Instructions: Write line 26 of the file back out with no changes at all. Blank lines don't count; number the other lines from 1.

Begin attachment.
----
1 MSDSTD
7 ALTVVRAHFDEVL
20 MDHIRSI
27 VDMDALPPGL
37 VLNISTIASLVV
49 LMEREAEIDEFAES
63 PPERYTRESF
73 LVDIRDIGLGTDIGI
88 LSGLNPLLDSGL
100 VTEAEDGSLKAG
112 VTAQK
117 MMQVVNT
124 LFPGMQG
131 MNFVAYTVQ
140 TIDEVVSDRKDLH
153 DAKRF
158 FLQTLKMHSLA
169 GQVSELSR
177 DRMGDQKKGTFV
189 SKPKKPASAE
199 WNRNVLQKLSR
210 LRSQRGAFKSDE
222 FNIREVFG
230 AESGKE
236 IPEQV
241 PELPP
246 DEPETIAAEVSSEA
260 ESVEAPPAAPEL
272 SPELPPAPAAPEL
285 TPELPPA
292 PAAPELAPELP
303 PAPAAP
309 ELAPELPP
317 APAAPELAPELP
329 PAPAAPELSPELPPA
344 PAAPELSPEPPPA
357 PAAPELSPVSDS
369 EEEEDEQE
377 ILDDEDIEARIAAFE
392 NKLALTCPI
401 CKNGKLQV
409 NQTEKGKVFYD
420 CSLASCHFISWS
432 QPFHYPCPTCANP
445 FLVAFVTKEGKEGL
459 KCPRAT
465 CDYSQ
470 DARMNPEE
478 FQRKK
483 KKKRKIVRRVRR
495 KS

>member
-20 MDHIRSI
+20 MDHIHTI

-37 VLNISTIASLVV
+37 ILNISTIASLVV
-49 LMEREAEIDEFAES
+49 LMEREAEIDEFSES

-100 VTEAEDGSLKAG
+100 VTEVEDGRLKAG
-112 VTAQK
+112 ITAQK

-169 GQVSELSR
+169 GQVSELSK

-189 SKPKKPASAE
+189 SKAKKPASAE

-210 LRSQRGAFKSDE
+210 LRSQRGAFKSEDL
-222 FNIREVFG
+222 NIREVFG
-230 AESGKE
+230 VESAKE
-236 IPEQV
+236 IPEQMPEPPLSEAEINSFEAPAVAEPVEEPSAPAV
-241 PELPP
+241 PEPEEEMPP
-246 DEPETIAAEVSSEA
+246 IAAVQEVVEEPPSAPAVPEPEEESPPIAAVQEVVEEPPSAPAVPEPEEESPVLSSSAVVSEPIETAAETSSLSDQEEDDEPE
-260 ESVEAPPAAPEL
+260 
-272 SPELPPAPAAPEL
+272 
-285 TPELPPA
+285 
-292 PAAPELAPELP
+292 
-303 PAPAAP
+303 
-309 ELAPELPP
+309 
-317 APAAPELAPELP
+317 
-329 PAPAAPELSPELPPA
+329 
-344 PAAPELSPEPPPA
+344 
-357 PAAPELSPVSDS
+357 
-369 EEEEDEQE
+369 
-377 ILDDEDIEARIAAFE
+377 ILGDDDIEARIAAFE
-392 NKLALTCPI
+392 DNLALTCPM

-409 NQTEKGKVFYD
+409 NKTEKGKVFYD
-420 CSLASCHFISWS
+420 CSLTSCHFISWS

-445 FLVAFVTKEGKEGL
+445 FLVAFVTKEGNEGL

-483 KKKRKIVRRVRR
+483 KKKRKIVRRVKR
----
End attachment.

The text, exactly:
241 PELPP